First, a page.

Have you ever considered the father figure in the Parable of the Prodigal to be the focus of that story, not the wayward son? After all, the word “father” is mentioned many more times than the word “son.”
A “prodigal” is defined as one who “spends extravagantly.” While the son spent his inheritance; it was the father who was the most extravagant, both with his money and with his love. It was the father who was the prodigal.
Whether or not Jesus’ parable was taken from a real life example, I imagine it wouldn’t be easy for any father to see his son live a sinful lifestyle and waste his inheritance. But there is no mention of the father bringing brute force or threats to bear to hold back his son or to bring him home, any more than God forces Himself on us.
“Oh, how much would he have liked to pull (him) back with fatherly authority and hold (him) close to himself so that (he) would not get hurt. But his love is too great to do any of that. It cannot force, constrain, push, or pull. It offers the freedom to reject that love or to love in return. It is precisely the immensity of the divine love that is the source of the divine suffering. God, creator of heavens and earth, has chosen to be, first and foremost, a Father.” – Henri J.W. Nouwen, The Return of the Prodigal Son
When the son came to his senses, the father again showed his prodigal nature by extravagantly welcoming him back into the family with fanfare and rejoicing. There was no demand for repayment, no warnings, no threats, and no expressions of disappointment … just love and grace. He threw a party and lavished all the same rights and privileges on the son as if he had never left the fold.
It’s the kind of prodigal grace and attention fathers need to lavish on their teens every day today. In our counseling of teens at Heartlight, the most often mentioned desire of teen girls is, “I want more time with my Dad.” They want time together, even if they don’t act like they do.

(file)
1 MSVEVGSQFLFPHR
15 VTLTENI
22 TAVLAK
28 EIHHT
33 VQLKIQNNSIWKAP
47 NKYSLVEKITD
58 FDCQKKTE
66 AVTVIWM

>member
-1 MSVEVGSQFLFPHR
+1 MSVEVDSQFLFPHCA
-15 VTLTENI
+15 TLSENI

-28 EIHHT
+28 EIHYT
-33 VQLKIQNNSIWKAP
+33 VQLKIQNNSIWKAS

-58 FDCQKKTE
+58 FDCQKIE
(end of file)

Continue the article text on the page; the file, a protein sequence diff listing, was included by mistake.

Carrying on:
If you are a dad, take your teen to lunch, grab a snack after school, attend all games or school events, find things you can do together, and communicate with them online. Send daily text messages to say “Hi” or, “I love you.” Make sure your teen knows your desire to continue to be involved in his or her life even if there is a split in the family. Do it, or they’ll seek validation from someone else, and that can lead to bigger problems than you ever want to have with your teen.
The Missing Dad
I asked one young girl in our counseling program how she was doing. It was a simple question in passing, and I expected a simple “doing okay” answer. Instead, the young lady proceeded to tell me everything about herself, everything she ever did, everything she ever accomplished, everywhere she had ever traveled and every talent she had.
She reported how she could play the guitar, the cello, the violin, the piano, the harp, the drums, the trumpet, the bass guitar, the flute, the clarinet, and the tuba. She told me about all the things she likes to do, and all the things she doesn’t like to do. She talked about how she is a swimmer, a gymnast, a dancer, an equestrian, a pianist, and a volleyball queen.
She “shared” how she was homecoming queen and the “most likely to succeed” in her class. She told me what she wanted to be, and what she did not want to be. She told me all her hopes and dreams, and all her disappointments and failures in one breathless dissertation.
I quickly realized that this one-way “conversation” was a desperate cover-up of what was going on inside her. She wanted me to know she is worth something and she plead her case based on her accomplishments.
When she took a breath, I finally got a chance to wedge in a better question that might open a real dialogue. Her demeanor completely changed when I asked, “What’s been the most difficult thing that has happened in your life?” Her chattering stopped, her eyes welled up with tears, and she replied, “When my dad left, I felt all alone.”
Suddenly, there was silence. I stood looking at her for a few seconds and instead of trying to come up with the right words to say, I just gave her a hug. She wanted to talk, but I encouraged her, “Hey, hey, hey … you don’t need to say anything.” Finally, a real connection was made.
When dads are missing, problems will usually follow. Why? Because moms are the ones who instill a sense of value, and dads are the ones who validate it. All children need their father’s blessing. When dad’s stamp of approval is not there, the child will look for validation somewhere else.